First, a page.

After a year in which must-read book lists notoriously shut out the talented ranks of female authors, the National Book Critics Circle (NBCC) has named four women poets, four women fiction writers, and four women memoirists finalists for its 2010 awards. In conjunction with the shortlists announcement last Saturday, Joyce Carol Oates was honored with the Ivan Sandrof Lifetime Achievement Award and New Yorker book and dance critic Joan Acocella received the Nona Balakian Citation for Excellence in Reviewing.

The finalists for the NBCC award in poetry are:
Rae Armantrout for Versed (Wesleyan)
Louise Glück for A Village Life (Farrar, Straus and Giroux)
D. A. Powell for Chronic (Graywolf Press)
Eleanor Ross Taylor for Captive Voices: New and Selected Poems, 1960-2008 (Louisiana State University Press)
Rachel Zucker for Museum of Accidents (Wave Books)

In fiction, the finalists are:
Bonnie Jo Campbell for her story collection American Salvage (Wayne State University Press)
Marlon James for his novel The Book of Night Women (Riverhead)
Michelle Huneven for her novel Blame (Farrar, Straus and Giroux)
Hilary Mantel for her novel Wolf Hall (Holt), which took the Booker Prize last year
Jayne Anne Phillips for her novel Lark and Termite (Knopf)

In autobiography, the finalists are:
Diana Athill for Somewhere Towards the End (Norton)
Debra Gwartney for Live Through This: A Mother's Memoir of Runaway Daughters and Reclaimed Love (Houghton Mifflin Harcourt)
Mary Karr for Lit (Harper)
Kati Marton for Enemies of the People: My Family's Journey to America (Simon & Schuster)
Edmund White for City Boy (Bloomsbury)

The shortlisted authors will give a reading in New York City on March 10. They'll be joined by finalists in biography, criticism, and general nonfiction, a group that includes William T. Vollman, nominated for his nonfiction book Imperial (Viking); David Hajdu, a finalist in criticism for Heroes and Villains: Essays on Music, Movies, Comics, and Culture (Da Capo Press); and Martha A. Sandweiss, nominated in biography for Passing Strange: A Gilded Age Tale of Love and Deception Across the Color Line (Penguin Press). The winners will be announced on March 11.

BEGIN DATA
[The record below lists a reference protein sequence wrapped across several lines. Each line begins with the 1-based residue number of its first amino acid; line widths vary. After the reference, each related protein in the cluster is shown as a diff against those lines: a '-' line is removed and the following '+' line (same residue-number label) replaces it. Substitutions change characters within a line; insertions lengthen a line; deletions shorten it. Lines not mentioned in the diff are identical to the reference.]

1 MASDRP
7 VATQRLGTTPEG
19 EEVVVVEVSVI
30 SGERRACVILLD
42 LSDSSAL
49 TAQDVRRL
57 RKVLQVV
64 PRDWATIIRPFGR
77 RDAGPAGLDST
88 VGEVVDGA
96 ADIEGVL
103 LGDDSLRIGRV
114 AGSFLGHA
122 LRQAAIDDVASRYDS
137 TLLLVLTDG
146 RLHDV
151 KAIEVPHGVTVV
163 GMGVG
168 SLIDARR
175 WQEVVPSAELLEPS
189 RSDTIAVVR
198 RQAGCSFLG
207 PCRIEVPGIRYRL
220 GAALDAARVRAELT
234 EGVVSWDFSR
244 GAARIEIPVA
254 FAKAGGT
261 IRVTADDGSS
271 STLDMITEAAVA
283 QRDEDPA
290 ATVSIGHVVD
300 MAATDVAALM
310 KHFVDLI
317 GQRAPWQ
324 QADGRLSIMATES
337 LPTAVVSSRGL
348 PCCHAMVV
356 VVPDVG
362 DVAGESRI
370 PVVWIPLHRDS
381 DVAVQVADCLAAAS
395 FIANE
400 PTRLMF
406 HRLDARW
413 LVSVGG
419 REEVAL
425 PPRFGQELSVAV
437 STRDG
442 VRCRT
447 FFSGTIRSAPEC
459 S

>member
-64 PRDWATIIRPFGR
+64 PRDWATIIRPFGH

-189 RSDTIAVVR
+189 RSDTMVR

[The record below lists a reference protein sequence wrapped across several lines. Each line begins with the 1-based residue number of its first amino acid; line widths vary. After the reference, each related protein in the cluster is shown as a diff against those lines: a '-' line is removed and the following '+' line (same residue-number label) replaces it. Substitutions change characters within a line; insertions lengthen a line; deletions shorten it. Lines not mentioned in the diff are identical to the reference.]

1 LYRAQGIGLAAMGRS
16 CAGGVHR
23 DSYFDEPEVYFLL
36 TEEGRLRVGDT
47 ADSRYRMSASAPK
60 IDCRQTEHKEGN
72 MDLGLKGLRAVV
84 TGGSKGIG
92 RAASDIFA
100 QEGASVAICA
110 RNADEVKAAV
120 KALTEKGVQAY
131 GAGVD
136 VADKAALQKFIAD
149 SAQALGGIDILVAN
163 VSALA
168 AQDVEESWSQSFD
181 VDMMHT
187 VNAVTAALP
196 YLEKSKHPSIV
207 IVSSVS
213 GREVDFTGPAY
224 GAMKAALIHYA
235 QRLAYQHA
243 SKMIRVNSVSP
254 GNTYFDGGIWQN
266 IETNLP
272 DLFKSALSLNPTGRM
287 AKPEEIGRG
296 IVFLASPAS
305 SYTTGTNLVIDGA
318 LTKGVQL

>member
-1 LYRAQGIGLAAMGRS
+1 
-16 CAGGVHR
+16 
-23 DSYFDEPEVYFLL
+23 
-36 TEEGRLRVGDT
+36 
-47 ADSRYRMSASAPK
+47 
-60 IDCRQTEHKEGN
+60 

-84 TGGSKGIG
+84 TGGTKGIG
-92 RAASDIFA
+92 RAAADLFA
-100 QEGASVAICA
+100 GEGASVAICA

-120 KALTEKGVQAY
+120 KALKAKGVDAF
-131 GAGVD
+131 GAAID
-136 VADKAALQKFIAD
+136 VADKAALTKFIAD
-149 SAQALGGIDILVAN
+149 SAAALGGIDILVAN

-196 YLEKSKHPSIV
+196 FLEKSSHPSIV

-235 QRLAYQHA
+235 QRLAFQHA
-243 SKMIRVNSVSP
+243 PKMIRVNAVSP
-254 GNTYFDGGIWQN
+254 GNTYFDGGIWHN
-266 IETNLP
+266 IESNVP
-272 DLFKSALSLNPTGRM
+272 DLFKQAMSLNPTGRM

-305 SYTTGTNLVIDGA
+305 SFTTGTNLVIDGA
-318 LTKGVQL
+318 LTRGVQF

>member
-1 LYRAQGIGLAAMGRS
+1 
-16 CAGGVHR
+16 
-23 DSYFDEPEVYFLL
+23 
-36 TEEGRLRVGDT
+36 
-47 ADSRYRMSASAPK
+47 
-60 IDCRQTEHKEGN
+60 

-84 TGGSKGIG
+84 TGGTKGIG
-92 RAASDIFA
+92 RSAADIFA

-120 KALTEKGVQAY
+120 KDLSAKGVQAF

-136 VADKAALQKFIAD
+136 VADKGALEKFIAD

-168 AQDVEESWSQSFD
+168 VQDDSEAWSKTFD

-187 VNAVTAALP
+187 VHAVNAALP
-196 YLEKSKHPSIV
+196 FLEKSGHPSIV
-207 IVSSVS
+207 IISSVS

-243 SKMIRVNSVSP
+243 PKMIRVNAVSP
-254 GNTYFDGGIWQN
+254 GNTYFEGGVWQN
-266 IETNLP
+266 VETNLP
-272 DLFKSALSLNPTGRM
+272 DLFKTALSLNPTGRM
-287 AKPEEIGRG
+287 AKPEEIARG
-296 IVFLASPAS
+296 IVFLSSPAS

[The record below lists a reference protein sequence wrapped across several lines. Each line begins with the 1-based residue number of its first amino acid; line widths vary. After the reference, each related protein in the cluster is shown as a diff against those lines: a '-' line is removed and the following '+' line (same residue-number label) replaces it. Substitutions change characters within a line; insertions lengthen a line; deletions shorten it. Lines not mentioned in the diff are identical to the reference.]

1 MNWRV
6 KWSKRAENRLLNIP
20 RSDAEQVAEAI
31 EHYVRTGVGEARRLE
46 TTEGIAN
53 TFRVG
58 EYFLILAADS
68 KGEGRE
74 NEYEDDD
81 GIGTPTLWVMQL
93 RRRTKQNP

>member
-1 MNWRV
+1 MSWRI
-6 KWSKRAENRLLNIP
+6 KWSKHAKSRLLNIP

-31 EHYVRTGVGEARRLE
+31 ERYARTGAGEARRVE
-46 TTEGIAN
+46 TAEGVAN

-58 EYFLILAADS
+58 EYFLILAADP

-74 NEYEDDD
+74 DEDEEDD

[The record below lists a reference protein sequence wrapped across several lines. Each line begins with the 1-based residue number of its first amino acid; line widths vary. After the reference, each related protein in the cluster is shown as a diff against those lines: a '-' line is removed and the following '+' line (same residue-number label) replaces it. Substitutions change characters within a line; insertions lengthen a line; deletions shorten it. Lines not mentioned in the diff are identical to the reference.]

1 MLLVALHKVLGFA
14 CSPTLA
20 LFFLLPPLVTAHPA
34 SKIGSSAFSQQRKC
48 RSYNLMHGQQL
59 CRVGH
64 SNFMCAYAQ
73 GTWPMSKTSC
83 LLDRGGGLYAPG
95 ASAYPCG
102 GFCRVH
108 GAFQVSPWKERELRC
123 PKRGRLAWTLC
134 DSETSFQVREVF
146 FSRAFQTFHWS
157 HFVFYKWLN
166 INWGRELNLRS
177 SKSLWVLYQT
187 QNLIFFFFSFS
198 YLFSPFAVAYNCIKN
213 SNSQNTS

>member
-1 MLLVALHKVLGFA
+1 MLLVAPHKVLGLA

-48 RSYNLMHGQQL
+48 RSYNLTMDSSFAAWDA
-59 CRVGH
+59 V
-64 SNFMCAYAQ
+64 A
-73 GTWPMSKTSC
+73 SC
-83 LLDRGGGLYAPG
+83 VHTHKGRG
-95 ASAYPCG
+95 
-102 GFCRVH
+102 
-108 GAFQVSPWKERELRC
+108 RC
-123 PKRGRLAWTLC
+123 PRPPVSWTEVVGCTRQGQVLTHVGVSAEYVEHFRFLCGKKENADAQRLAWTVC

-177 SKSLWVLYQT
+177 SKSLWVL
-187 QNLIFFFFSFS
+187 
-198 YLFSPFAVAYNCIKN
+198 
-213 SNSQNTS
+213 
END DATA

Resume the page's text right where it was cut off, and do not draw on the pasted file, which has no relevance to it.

Fiction writer Eugene Cross is the recipient of the third annual Dzanc Prize, given by Dzanc Books to facilitate the completion of a novel or story collection and support a writer in realizing plans to serve his community. Cross, whose submission rose to the top of over one hundred entries, will receive half of his five-thousand-dollar prize next month and the other half once he has completed his proposed service project.

In his hometown of Erie, Pennsylvania, Cross plans to run three four-month creative workshops for refugees from Nepal, Sudan, and Bhutan who are learning English as a second language. He also anticipates completing a short story collection titled "Fires of Our Choosing."

"Eugene's writing has that perfect blend of modernism and classic storytelling, is at once humorous and sexy, intelligent and provocative, and is at the same time composed and controlled," Dzanc publisher Steven Gillis said in a press release. "We were also very much moved by Eugene's service program. With all that is going on in the world, and in particular as the devastation in Haiti is front page news, we found Eugene's desire to work with refugees in the telling of their stories a wonderful and timely idea." 

Cross, an MFA alum from the University of Pittsburgh, teaches English and creative writing at Penn State in Erie. His stories have appeared in Hobart, Narrative Magazine, the Pinch, and Third Coast, among other journals.

The Library of Congress announced today that U.S. poet laureate Kay Ryan has selected two emerging poets as recipients of the thirteenth annual Witter Bynner Fellowships. Jill McDonough and Atsuro Riley will each be awarded $7,500 and will both give a reading next month in Washington, D.C.

McDonough, who hails from Boston, and Riley, who lives in the San Francisco Bay area, will each also organize readings in their respective hometowns as part of the fellowship. The two poets—both Pushcart Prize winners who have seen their work published in established journals such as Poetry and Threepenny Review—are each authors of a single collection. McDonough's debut, Habeas Corpus (Salt Publishing, 2008), is a sonnet series on the theme of real-life executions whose "histories of injectings, hangings, and burnings wind up not sensational but mysterious," Ryan says. In April, the University of Chicago Press will release Riley's first book, Romey's Order—interlocking poems evocative of the poet's South Carolina Lowcountry heritage that, according to Ryan, "play equally over the skin and the mind."

There is no application process for the fellowships, which are awarded using funds from the Witter Bynner Foundation for Poetry to support poets in their practice. Previous winners, selected each year by the current poet laureate, are:
1998 Carol Muske-Dukes and Carl Phillips
1999 David Gewanter, Heather McHugh, and Campbell McGrath
2000 Naomi Shihab Nye and Joshua Weiner (all seven chosen by Robert Pinsky)
2001 Tory Dent and Nick Flynn (chosen by Stanley Kunitz)
2002 George Bilgere and Katia Kapovich
2003 Major Jackson and Rebecca Wee (all four chosen by Billy Collins)
2004 Dana Levin and Spencer Reece (chosen by Louise Glück)
2005 Claudia Emerson and Martin Walls
2006 Joseph Stroud and Connie Wanek (all four chosen by Ted Kooser)
2007 Laurie Lamon and David Tucker (chosen by Donald Hall)
2008 Matthew Thorburn and Monica Youn (chosen by Charles Simic)
2009 Christina Davis and Mary Szybist (chosen by Kay Ryan)

For information about the free, public reading in Washington, D.C., which will take place at the library's James Madison Building at 6:45 PM on February 18, visit the Library of Congress Web site.